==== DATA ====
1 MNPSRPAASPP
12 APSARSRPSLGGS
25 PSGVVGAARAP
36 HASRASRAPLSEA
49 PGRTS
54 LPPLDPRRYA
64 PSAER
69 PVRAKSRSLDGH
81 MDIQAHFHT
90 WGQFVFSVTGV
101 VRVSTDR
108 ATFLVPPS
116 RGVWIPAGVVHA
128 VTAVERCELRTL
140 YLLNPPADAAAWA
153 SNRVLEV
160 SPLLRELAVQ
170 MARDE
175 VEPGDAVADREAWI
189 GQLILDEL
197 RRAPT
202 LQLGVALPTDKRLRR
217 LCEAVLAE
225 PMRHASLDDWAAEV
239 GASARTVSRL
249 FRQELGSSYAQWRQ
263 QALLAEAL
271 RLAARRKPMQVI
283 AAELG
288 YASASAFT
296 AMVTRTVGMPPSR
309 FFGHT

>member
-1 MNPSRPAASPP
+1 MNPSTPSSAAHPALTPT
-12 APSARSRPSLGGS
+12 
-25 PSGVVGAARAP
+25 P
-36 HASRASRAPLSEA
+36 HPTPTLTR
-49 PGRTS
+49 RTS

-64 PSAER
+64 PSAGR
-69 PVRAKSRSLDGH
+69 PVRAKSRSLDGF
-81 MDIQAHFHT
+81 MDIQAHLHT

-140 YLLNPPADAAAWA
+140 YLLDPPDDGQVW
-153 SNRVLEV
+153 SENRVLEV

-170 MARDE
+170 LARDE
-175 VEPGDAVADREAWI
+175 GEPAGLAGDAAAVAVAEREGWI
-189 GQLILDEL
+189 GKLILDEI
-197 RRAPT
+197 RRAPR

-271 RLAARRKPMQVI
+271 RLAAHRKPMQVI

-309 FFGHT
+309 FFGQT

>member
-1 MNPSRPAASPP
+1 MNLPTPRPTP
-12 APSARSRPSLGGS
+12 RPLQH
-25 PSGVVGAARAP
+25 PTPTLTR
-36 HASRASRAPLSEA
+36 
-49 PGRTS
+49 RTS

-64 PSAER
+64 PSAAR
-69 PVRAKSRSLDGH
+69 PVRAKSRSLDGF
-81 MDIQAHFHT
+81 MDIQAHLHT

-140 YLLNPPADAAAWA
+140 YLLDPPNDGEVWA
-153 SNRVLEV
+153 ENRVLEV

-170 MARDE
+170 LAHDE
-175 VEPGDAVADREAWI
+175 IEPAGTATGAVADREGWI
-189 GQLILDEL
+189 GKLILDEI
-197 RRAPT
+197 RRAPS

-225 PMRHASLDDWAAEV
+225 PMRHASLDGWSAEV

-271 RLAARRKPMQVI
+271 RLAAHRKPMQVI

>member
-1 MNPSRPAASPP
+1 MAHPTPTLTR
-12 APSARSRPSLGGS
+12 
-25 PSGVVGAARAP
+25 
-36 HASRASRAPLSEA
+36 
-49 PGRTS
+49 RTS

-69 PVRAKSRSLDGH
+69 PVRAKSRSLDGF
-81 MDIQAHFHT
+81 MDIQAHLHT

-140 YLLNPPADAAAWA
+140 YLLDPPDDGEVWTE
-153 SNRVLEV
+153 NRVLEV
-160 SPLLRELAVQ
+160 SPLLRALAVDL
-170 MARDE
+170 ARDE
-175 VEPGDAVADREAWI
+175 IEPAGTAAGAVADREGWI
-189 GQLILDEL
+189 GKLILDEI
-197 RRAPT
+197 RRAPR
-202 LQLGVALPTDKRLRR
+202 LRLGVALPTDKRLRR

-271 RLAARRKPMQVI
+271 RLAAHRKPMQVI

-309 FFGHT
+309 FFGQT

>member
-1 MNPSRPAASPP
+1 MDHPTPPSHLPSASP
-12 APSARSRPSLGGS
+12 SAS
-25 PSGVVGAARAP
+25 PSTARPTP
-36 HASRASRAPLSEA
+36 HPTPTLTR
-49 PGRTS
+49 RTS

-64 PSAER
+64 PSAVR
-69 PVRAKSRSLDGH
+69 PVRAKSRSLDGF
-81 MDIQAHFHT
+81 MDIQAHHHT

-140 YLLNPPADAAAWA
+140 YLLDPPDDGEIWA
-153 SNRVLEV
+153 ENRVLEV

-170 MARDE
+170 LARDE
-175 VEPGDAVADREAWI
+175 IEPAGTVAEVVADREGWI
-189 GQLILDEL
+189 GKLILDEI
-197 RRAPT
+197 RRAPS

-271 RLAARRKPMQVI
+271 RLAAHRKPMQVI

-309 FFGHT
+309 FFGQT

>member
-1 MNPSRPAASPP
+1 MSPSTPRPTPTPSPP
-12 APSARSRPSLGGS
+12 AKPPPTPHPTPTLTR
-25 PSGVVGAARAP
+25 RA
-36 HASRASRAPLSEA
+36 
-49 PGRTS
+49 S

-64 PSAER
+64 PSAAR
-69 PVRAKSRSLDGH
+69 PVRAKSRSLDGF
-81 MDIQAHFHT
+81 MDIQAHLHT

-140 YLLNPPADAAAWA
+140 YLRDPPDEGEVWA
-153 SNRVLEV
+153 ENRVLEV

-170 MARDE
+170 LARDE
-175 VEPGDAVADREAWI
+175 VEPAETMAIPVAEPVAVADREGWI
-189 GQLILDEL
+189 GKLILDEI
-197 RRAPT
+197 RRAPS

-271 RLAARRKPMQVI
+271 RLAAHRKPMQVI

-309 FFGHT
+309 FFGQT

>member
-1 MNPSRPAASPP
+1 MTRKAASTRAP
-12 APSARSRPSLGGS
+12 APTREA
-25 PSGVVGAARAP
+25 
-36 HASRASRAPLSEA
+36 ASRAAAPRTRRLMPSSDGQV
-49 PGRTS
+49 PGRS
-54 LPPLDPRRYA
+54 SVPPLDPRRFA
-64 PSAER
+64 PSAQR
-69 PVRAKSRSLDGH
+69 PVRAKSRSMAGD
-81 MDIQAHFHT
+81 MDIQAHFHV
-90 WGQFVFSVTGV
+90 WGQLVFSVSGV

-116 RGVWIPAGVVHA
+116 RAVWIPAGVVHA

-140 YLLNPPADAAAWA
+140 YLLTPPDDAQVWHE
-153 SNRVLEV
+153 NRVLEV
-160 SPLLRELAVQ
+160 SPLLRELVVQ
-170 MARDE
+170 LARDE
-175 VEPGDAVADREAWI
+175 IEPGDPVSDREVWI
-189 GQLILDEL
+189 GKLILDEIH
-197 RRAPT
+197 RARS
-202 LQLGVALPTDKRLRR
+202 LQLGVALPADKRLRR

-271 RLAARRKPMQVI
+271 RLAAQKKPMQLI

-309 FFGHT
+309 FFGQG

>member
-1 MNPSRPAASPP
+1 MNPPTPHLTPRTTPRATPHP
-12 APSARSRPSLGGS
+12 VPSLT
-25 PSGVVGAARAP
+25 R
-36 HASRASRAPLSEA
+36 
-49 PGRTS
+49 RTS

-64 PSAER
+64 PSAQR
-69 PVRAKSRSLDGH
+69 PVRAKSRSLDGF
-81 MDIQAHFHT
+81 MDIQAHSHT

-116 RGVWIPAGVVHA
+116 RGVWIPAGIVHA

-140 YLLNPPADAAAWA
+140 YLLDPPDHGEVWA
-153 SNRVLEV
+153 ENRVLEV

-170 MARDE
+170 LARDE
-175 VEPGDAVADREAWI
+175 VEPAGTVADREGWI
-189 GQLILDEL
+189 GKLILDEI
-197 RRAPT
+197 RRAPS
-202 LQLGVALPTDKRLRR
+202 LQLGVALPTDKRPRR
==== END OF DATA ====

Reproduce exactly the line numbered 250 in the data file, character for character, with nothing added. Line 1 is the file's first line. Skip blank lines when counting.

-36 HASRASRAPLSEA